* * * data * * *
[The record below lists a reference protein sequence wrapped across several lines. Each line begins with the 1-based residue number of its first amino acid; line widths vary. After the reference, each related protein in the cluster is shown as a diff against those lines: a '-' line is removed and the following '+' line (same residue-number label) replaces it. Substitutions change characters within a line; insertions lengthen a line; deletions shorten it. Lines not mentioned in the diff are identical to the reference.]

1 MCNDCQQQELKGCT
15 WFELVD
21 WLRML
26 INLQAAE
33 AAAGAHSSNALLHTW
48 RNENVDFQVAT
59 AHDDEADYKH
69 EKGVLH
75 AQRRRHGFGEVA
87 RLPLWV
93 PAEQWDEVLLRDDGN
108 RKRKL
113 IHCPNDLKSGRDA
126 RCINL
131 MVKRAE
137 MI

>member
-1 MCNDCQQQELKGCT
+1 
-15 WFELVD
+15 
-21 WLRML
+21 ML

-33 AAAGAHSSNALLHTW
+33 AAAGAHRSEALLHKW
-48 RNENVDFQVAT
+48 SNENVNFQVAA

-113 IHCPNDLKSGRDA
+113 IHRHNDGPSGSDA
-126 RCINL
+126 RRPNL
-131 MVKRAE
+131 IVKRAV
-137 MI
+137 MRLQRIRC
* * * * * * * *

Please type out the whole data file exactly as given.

[The record below lists a reference protein sequence wrapped across several lines. Each line begins with the 1-based residue number of its first amino acid; line widths vary. After the reference, each related protein in the cluster is shown as a diff against those lines: a '-' line is removed and the following '+' line (same residue-number label) replaces it. Substitutions change characters within a line; insertions lengthen a line; deletions shorten it. Lines not mentioned in the diff are identical to the reference.]

1 MCNDCQQQELKGCT
15 WFELVD
21 WLRML
26 INLQAAE
33 AAAGAHSSNALLHTW
48 RNENVDFQVAT
59 AHDDEADYKH
69 EKGVLH
75 AQRRRHGFGEVA
87 RLPLWV
93 PAEQWDEVLLRDDGN
108 RKRKL
113 IHCPNDLKSGRDA
126 RCINL
131 MVKRAE
137 MI

>member
-1 MCNDCQQQELKGCT
+1 
-15 WFELVD
+15 
-21 WLRML
+21 ML

-33 AAAGAHSSNALLHTW
+33 AAAGAHRSEALLHKW
-48 RNENVDFQVAT
+48 SNENVNFQVAA

-113 IHCPNDLKSGRDA
+113 IHRHNDGPSGSDA
-126 RCINL
+126 RRPNL
-131 MVKRAE
+131 IVKRAV
-137 MI
+137 MRLQRIRC